The Benefits of Lean Protein

The Benefits of Lean Protein

More amino acids, less fat. Find out why leaner cuts of meat, and the protein they deliver, are a mainstay in any healthy diet.

We’ve all heard it before – some of us so many times it’s become somewhat of a healthy diet mantra: choose lean proteins. If you’re health conscious, removing the skin from your chicken and choosing 97% lean ground beef has probably become as natural as waking up to your protein shake every morning. But what exactly is the point? Is a little bit of marbling in our red meat every once in a while really so bad? Sometimes we need to take a step back and remind ourselves why we started going through all this trouble in the first place.

But first, a quick science lesson! There are three energy-producing nutrients in the foods we eat: fats, proteins, and carbohydrates. That’s it. Vitamins, minerals, fluids, and phytochemicals are all essential parts of the diet but they will not give us energy. Period. Fats are more energy dense, with 9 calories per gram, versus 4 calories per gram in proteins and carbs.

The major benefit of lean proteins is their composition. The leaner your meat, the higher the percentage of protein and the lower the proportion of fat. Because fat has more than twice as many calories per gram as protein, a meat with less fat is also significantly lower in calories. Lean proteins are also much lower in saturated fat. Ever wonder why bacon grease slightly resembles craft paste if you let it sit in the pan for a few hours? It’s because the fat in meat is mainly saturated fat, which is solid at room temperature.

If you think that’s gross, just imagine what it looks like in your body. Or, take a look at this video to find out:

So it’s about smoking, but you get the idea. Both contribute to atherosclerosis, or the buildup of sticky plaque in the arteries. In small amounts fat is an important part of the diet (contributes to blood clotting, brain development, and absorption of vitamins A,D,E, and K, among many other functions), with most of your fat intake ideally coming from unsaturated fats, found in fish, nuts, seeds, avocadoes, and vegetable oils. Eating too much saturated fat raises LDL or “bad” cholesterol in the body and is a major risk factor for heart disease.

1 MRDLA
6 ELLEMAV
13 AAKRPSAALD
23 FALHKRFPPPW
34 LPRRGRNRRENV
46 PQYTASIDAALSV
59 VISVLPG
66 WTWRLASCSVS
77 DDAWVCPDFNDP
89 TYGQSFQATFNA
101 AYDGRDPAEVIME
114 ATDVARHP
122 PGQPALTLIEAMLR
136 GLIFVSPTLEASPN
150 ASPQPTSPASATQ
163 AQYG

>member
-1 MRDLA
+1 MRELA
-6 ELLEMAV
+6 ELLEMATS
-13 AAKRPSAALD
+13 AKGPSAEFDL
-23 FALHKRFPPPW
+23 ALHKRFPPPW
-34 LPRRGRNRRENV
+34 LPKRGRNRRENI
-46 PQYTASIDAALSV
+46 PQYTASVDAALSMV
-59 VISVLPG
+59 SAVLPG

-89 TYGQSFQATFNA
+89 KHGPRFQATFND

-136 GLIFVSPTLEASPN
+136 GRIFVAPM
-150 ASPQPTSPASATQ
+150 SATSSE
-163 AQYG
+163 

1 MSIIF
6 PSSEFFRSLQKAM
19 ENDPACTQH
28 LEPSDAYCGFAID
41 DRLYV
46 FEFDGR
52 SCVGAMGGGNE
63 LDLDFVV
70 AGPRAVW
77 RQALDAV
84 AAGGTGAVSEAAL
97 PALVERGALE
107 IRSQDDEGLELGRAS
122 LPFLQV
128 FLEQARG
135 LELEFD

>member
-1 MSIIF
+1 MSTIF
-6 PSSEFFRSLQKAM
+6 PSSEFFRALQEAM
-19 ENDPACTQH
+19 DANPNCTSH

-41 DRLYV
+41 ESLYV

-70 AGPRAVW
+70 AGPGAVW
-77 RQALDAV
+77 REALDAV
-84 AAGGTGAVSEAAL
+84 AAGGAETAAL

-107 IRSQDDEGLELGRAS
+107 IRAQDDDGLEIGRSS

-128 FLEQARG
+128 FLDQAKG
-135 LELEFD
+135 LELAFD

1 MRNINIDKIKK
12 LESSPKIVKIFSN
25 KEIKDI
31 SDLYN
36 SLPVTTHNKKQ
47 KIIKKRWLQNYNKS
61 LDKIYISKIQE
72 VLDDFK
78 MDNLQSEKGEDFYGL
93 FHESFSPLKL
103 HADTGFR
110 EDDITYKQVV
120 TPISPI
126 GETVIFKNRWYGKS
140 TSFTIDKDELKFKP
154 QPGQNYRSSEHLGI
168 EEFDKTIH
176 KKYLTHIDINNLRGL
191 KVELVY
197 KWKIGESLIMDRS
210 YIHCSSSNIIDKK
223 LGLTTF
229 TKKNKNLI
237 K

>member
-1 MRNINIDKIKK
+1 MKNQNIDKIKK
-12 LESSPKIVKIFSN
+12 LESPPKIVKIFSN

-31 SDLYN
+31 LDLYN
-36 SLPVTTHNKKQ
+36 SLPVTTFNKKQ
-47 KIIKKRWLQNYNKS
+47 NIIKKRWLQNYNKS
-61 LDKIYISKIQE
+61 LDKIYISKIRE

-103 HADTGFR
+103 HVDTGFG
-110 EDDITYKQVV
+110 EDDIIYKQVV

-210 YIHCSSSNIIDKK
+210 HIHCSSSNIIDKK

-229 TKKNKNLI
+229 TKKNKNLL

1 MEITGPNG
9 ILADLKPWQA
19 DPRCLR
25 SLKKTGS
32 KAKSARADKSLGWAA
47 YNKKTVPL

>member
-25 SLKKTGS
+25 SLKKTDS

So we know consumption of fatty meats should be a rare occurrence, but eating white meat chicken all the time can get pretty dull. The good news is there are more options for lean proteins than you probably know. Outside of white meat poultry, fish, egg whites, wild game, beef rounds, and pork loins are all lean choices. And there are vegetarian options! Skim and lowfat dairy (milk, yogurt, cheese), as well as quinoa, amaranth, buckwheat, and soy products (like tofu, tempeh, and edamame) are all lean complete proteins, meaning they contain all of the essential amino acids. Beans, seeds, whole grains, and nuts are other sources of lean protein that contain all essential amino acids when eaten in combination.

Here is a list of some common cuts of meat organized by saturated fat content. See how your favorite checks out!

Remember, these stats are per 3 ounces. That’s about the size of a deck of cards. Most of us are probably eating far more than that in one sitting!

The bottom line is, a little indulgence is okay once in a while, but don’t make a habit of it! Your arteries and your waistline will thank you.

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About the Author

Alyssa grew up in New Hampshire and is a lover of any activity that involves mountains (especially the Greens and the Whites!). She speaks Mandarin Chinese and Japanese and lived in both countries as an undergrad (which partially explains her love for Beijing eggplant, lychee, and anything green tea flavored). Currently, she lives in New York City and is working on her master’s degree in public health nutrition at NYU. For the past year, she has been working at NYU School of Medicine’s Center for Immigrant Health, and last fall was awarded the Gstalder Memorial Scholarship for her research and service in minority health. Active in the Greater New York Dietetic Association, Alyssa is working with student members to create a low-literacy cookbook and nutrition guide for cancer patients, which she hopes to have translated into Chinese and Spanish. Before getting into nutrition, she spent time working for several environmental groups, including The Nature Conservancy in Yunnan, China, the Missouri Botanical Gardens in Madagascar, and the Green Mountain Club on The Long Trail in Vermont. Alyssa was recently accepted to a dietetic internship program at the Veteran’s Administration Medical Center in the Bronx, where she will begin work in the fall.